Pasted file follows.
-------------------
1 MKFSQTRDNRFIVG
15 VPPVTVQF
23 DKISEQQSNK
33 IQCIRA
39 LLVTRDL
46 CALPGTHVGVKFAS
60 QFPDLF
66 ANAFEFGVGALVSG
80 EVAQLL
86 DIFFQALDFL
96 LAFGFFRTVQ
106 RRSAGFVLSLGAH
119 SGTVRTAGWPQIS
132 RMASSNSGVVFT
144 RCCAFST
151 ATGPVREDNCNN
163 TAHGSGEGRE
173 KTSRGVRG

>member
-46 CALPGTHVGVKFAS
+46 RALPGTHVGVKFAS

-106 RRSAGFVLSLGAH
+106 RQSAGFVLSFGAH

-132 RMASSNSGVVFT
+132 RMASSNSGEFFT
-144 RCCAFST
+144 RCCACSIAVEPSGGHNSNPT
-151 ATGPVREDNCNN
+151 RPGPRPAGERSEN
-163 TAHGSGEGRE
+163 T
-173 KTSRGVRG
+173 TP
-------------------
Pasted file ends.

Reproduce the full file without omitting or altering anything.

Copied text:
1 MKFSQTRDNRFIVG
15 VPPVTVQF
23 DKISEQQSNK
33 IQCIRA
39 LLVTRDL
46 CALPGTHVGVKFAS
60 QFPDLF
66 ANAFEFGVGALVSG
80 EVAQLL
86 DIFFQALDFL
96 LAFGFFRTVQ
106 RRSAGFVLSLGAH
119 SGTVRTAGWPQIS
132 RMASSNSGVVFT
144 RCCAFST
151 ATGPVREDNCNN
163 TAHGSGEGRE
173 KTSRGVRG

>member
-46 CALPGTHVGVKFAS
+46 RALPGTHVGVKFAS

-106 RRSAGFVLSLGAH
+106 RQSAGFVLSFGAH

-132 RMASSNSGVVFT
+132 RMASSNSGEFFT
-144 RCCAFST
+144 RCCACSIAVEPSGGHNSNPT
-151 ATGPVREDNCNN
+151 RPGPRPAGERSEN
-163 TAHGSGEGRE
+163 T
-173 KTSRGVRG
+173 TP